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New Technology for Rapid Isotopic Measurement of Soil Organic Matter to Quantify Carbon Sequestration in Climate Change Studies

Award Information
Agency: Department of Energy
Branch: N/A
Contract: DE-FG02-12ER90232
Agency Tracking Number: 98695
Amount: $999,901.00
Phase: Phase II
Program: SBIR
Solicitation Topic Code: 04b
Solicitation Number: DE-FOA-0000782
Solicitation Year: 2013
Award Year: 2013
Award Start Date (Proposal Award Date): 2013-04-09
Award End Date (Contract End Date): N/A
Small Business Information
46665 Fremont Blvd.
Fremont, CA 94538-6410
United States
DUNS: 147539378
HUBZone Owned: No
Woman Owned: No
Socially and Economically Disadvantaged: No
Principal Investigator
 Alexander Bolshakov
 (510) 657-7679
Business Contact
 Richard Russo
Title: Dr.
Phone: (925) 330-1431
Research Institution

Ecological processes lead to distinctive isotope patterns. Measuring the isotopic signatures provide answers to fundamental questions on bio-productivity and energy cycling and give clues to the origin of life and evolution. Consequently, isotopic data hold keys to predicting future climate changes that may influence global temperature, energy needs, availability of drinking water, and food supplies. Carbon isotopes are most important for understanding of biochemistry but measuring only one isotope is insufficient. Several key isotopes will provide main constraints on the processes. Currently mass spectrometers are used for isotopic measurements but they require deep vacuum and time- consuming dissolution of samples prior to analysis. Thus, the isotopes cannot be measured in the field. Applied Spectra invented a new technology: Laser Ablation Molecular Isotopic Spectrometry (LAMIS) that provides real-time isotopic measurements at atmospheric pressure directly in the field. The ability of LAMIS for simultaneous elemental and isotopic analysis, including depth profiling and chemical mapping makes it a useful tool for carbon sequestration in climate change studies. The feasibility of LAMIS for carbon and nitrogen isotopes was demonstrated in Phase I. We completed calculations and experiments to verify high sensitivity of LAMIS to sub-natural abundances. The proposed development for Phase II includes methods, sampling protocols and chemometric multivariate calibration for high accuracy and sensitivity in C, N, H isotopic measurements. LAMIS spectra will be correlated to the standard isotope-ratio mass spectrometry (IRMS). The LIBS-LAMIS hardware components and final configuration will be established in Phase II. An overall goal is to integrate LAMIS technology in a prototype commercial instrument, providing rapid LIBS and LAMIS measurements at the same time. Commercial Applications and Other Benefits: LAMIS has a significant potential for multiple commercial applications. It is poised to speed up, to simplify and to make isotopic analysis more affordable than at present. We anticipate applications in ecological and agronomical studies, carbon sequestration, natural gas and oil exploration, medical diagnostics and therapies, forensics, homeland security, paleoclimatology, material sciences, biological research and life sciences. LAMIS will revolutionize isotopic measurements. No other technology provides isotopic ratio measurements at atmospheric pressure and without a mass spectrometer. We believe this project will be carried over into Phase III and beyond. A large area of future applications is related to the Marcellus shale gas exploration: C and H isotopes will help distinguish Marcellus organics from other organics.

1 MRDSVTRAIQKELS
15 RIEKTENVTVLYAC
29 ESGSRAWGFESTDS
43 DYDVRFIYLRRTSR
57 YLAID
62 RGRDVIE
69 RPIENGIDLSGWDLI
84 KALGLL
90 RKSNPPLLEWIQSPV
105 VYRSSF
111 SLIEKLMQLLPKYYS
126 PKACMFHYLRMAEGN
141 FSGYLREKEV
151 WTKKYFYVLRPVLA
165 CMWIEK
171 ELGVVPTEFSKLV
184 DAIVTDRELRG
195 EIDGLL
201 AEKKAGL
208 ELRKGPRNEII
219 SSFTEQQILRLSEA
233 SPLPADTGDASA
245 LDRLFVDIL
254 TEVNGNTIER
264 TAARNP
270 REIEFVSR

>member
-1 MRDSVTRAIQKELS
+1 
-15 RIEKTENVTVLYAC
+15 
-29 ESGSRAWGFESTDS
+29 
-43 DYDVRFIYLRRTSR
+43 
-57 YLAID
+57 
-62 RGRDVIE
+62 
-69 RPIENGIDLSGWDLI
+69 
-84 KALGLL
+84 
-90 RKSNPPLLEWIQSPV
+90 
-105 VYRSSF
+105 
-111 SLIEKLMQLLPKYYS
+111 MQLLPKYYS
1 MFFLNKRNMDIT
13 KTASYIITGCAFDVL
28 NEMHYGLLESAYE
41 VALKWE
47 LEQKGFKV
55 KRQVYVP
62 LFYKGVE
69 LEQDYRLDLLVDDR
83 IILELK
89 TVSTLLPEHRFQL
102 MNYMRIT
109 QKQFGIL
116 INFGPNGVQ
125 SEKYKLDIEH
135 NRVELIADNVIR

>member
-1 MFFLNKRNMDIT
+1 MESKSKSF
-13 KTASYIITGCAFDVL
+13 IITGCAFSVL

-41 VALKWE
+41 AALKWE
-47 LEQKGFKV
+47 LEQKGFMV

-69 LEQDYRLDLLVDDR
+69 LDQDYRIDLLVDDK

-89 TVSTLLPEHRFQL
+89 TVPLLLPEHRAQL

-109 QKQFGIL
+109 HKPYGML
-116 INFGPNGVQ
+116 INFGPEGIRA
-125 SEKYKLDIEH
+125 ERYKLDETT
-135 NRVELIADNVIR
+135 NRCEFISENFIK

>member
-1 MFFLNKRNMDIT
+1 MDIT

* Information listed above is at the time of submission. *

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